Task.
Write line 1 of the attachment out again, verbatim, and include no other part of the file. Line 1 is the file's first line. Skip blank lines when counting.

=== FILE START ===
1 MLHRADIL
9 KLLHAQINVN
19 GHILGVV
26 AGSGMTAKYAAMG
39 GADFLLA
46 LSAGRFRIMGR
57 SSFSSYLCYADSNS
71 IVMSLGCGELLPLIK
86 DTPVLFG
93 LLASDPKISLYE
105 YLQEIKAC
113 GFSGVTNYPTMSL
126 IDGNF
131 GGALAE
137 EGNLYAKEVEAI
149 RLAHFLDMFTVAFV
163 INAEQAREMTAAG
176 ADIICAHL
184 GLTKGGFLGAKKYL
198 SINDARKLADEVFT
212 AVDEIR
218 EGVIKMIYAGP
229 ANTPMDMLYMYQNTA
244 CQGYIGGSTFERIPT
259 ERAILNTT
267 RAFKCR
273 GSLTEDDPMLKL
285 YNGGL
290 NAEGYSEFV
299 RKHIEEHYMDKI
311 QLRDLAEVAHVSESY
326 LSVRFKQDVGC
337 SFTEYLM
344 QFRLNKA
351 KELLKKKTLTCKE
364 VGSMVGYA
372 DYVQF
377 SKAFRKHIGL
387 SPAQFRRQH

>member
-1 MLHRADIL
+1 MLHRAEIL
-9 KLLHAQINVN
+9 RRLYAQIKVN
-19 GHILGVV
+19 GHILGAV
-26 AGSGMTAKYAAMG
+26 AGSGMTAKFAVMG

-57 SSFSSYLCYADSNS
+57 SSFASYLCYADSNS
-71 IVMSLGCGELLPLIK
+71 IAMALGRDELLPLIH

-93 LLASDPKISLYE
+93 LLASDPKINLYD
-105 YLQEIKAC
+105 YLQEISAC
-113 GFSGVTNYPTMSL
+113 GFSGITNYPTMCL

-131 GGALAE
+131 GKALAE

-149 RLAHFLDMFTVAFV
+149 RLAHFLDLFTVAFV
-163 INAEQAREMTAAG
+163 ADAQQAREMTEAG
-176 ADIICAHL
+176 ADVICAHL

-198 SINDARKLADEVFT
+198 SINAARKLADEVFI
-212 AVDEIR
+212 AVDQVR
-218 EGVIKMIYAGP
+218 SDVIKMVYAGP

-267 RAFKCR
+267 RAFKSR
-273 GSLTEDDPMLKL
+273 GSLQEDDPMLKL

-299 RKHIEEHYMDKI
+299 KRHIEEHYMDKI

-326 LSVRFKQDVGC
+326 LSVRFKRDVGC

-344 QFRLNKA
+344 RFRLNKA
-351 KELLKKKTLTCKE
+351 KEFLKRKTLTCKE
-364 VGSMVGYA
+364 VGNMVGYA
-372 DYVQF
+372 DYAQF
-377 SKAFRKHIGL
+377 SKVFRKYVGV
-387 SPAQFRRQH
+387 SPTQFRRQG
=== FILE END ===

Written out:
1 MLHRADIL